The espionage novel-like case of Novi executive Paul Whelan reaches the sentencing stage Monday in a Russian court.
Whelan, a 50-year-old former Marine originally from Ann Arbor, was arrested in December 2018 in a Moscow hotel room and accused of spying. He's director of global security for BorgWarner, an Auburn Hills vehicle parts supplier, and says he was in Russia's capital for a friend's wedding.
A Russian friend in law enforcement planted a hard drive on him without his knowledge, Whelan reportedly testified during a trial.
The Detroit News revisits the case:
Prosecutors are seeking up to 18 years in a labor camp, which Whelan's family and attorneys consider particularly harsh, Whelan's twin brother David said. ...
His family doesn't really know what's going to happen Monday, but they expect Whelan will be automatically convicted under Russia's justice system, which involves no due process. ...
The family is eager for the verdict because that means Whelan can finally move to the next step, where diplomats become heavily involved. The Russian foreign ministry has indicated during the last year its interest in trading the American for certain Russian prisoners or for access to diplomatic properties the they've been denied access to in New York and Maryland, David said. ...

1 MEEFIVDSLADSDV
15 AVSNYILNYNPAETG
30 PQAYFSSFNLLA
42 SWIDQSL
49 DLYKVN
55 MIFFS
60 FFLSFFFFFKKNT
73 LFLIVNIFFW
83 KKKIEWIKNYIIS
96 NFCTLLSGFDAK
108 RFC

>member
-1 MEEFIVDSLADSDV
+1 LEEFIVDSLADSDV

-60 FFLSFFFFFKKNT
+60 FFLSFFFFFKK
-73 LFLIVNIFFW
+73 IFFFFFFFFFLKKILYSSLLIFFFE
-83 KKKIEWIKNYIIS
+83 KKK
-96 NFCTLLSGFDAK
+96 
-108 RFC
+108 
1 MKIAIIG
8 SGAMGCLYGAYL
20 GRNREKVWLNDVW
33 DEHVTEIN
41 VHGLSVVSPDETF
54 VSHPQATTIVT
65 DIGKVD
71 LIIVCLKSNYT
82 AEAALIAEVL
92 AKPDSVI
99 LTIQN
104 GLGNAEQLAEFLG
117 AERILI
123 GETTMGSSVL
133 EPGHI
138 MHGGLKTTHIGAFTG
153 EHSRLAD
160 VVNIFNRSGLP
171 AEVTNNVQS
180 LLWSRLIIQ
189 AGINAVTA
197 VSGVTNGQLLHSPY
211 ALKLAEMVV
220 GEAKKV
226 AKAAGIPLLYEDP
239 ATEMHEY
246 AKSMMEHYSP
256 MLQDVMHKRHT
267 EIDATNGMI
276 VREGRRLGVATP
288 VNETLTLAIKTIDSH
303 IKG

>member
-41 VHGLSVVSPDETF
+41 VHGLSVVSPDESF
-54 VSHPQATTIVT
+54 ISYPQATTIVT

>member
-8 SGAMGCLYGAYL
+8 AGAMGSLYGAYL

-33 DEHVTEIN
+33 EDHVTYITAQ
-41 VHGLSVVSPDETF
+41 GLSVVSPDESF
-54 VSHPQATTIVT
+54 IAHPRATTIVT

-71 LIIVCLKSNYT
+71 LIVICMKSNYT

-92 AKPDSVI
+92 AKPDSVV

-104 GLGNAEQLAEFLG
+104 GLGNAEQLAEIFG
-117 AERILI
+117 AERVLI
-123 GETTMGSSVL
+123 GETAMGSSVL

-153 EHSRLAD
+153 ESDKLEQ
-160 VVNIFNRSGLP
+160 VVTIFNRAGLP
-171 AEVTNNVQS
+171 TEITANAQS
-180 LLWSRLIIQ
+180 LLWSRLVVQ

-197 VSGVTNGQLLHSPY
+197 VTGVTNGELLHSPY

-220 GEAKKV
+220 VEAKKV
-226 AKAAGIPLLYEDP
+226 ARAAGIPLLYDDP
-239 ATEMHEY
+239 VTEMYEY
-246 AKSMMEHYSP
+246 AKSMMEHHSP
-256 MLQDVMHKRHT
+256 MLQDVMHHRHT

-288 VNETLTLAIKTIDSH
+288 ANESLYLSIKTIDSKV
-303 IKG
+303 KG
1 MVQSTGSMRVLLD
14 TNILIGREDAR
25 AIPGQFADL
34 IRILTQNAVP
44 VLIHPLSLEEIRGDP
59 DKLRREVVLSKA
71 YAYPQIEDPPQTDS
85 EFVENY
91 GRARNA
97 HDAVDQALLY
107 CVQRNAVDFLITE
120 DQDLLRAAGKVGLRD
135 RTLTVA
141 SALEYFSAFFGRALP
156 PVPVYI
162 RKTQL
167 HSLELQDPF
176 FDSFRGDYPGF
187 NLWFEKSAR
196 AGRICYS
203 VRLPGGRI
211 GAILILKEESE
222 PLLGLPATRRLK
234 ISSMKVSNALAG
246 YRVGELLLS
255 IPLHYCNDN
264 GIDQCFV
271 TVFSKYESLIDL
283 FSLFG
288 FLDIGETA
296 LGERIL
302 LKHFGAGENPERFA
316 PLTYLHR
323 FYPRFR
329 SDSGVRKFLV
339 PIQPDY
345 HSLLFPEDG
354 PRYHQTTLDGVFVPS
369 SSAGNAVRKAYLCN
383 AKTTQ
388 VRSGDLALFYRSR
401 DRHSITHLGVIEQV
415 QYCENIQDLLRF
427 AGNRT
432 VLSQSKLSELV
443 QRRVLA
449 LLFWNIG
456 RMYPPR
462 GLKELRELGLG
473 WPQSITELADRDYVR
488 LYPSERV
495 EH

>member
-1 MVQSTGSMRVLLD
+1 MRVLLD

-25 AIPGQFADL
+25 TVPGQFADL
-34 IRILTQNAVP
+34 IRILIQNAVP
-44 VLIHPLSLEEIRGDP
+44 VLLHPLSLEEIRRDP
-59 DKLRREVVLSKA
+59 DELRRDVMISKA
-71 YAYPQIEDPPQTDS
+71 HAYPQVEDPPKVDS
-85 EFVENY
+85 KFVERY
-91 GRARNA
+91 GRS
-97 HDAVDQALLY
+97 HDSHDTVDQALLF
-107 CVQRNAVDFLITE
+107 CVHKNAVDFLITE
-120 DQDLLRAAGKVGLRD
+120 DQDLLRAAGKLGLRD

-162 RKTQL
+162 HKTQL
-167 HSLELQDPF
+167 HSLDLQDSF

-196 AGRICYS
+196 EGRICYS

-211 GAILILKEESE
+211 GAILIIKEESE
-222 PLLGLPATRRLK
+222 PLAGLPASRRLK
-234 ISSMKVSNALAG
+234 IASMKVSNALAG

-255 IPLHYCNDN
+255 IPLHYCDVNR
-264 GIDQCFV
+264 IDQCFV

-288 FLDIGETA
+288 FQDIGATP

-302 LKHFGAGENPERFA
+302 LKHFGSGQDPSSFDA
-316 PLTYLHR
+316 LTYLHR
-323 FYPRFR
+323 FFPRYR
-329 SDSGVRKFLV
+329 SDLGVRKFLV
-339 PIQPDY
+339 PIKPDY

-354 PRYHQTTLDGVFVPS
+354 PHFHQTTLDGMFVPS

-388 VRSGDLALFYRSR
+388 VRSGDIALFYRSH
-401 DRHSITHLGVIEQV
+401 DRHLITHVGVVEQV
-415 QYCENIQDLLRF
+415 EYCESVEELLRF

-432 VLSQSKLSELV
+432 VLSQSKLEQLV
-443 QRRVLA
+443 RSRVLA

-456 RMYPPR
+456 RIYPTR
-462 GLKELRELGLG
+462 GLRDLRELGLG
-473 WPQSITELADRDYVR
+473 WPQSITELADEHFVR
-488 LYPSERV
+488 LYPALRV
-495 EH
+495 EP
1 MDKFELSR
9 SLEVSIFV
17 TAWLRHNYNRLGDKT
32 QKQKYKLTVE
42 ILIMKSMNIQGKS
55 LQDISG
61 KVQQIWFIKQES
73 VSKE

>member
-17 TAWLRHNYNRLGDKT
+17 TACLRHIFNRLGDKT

Russian media reported during the trial that Paul believes Ilya Yatsenko, an FSB agent, set him up to avoid repaying a $1,400 loan to Paul, David said. The FSB is the successor agency to the communist KGB secret police.
Secretary of State Mike Pompeo briefly answered a question about the Michiganian this week:
.@SecPompeo: We also call for Russia to do the same for Paul Whelan, who needs to be released, now. Rest assured, Ambassador Sullivan and his team will keep fighting for Paul. pic.twitter.com/Y2a8ZAuTkS— Department of State (@StateDept) June 11, 2020